PROFESSORRAIN
11-05-2006, 01:11 PM
I's not another main but it is 1.5" i understand but for irrigation I don't need a pressure tank pump only runs when irrigating.qc has constant pressure.different area's of country we have seperate tap for irr. in city limits on commercial,tap off water line most times res.,unless cust. pays

londonrain
11-07-2006, 01:37 PM
This is one example of why I use a master valve. A 205 diaphragm with a date code of 3002 on the valve. This is a 16 zone system and the #9 zone was running with every zone.

Wet_Boots
11-07-2006, 02:01 PM
You got birds pecking the diaphragms apart? Rough neighborhood!

SprinklerGuy
11-07-2006, 02:44 PM
I have never actually seen anyone use a master valve here in AZ. I started in 1980 and thats a lot of systems.


Never is a long time...I was only in business there from 1993 til 2005 and I saw plenty of them....in fact, I installed at least 100 MV in the Paradise Valley area in the late 1990's......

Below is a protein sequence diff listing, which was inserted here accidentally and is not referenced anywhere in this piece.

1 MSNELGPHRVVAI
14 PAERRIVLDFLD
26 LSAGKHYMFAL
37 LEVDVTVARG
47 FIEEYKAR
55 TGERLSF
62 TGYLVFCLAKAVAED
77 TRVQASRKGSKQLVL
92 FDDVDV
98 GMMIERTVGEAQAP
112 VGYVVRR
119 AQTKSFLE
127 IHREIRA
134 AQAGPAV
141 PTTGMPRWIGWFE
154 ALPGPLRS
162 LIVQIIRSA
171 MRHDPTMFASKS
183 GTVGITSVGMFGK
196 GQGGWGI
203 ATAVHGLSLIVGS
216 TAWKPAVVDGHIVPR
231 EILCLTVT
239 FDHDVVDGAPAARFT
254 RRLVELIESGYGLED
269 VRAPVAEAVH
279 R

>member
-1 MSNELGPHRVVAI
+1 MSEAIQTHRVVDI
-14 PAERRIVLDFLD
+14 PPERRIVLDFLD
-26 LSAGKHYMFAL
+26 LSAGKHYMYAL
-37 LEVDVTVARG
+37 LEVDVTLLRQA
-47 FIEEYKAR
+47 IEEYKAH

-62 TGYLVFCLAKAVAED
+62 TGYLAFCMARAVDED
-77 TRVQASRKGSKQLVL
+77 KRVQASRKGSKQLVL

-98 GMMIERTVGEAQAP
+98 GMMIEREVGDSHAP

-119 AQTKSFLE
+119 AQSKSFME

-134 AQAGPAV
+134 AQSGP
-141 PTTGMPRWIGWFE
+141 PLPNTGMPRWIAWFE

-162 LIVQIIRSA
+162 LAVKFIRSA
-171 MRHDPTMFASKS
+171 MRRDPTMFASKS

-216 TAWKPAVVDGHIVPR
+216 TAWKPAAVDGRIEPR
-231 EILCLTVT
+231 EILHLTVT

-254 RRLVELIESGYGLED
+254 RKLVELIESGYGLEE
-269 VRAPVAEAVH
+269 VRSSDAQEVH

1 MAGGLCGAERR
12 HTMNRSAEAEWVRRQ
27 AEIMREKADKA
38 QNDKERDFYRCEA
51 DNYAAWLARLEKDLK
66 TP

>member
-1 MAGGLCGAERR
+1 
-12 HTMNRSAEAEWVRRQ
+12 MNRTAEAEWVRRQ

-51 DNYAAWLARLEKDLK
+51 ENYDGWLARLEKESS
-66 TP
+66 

I guess mine are still working if you haven't seen them. ;)

PROFESSORRAIN
11-07-2006, 03:41 PM
What kind of game cam did you use to catch the bird at the office.(repairbird)gasket looks pinched at bottom of picture.PLUS i'm not pushin irritrol valves,How long do you war.

londonrain
11-08-2006, 11:51 AM
What kind of game cam did you use to catch the bird at the office.(repairbird)gasket looks pinched at bottom of picture.PLUS i'm not pushin irritrol valves,How long do you war.
The Hardie/irritrol 205 "was" the most reliable valve ever IMO. We installed these valves back in the early 80's under the nelson name brand. Toro ruined a great valve. We can thank Toro for the pinched diaphragm/ soft seals and after about 4 years all of the screws on the top need tightening. I now use Hunter valves again since they corrected the bad solenoid design a few years ago.
The Bird in my pet Starling.....

Wet_Boots
11-08-2006, 01:03 PM
Richdel, who made the valve for Nelson, going back to the 70's did have occasional problems with the diaphragm washer bulging out of its confines, and the cover screws could always be a problem, especially on the anti-syphon versions. I tighten them to this day. The one flaw that Toro/Irritrol seems to have addressed is the plastic metering nut, now made from stainless steel.

I still like Irritrol valves. Especially the 2500F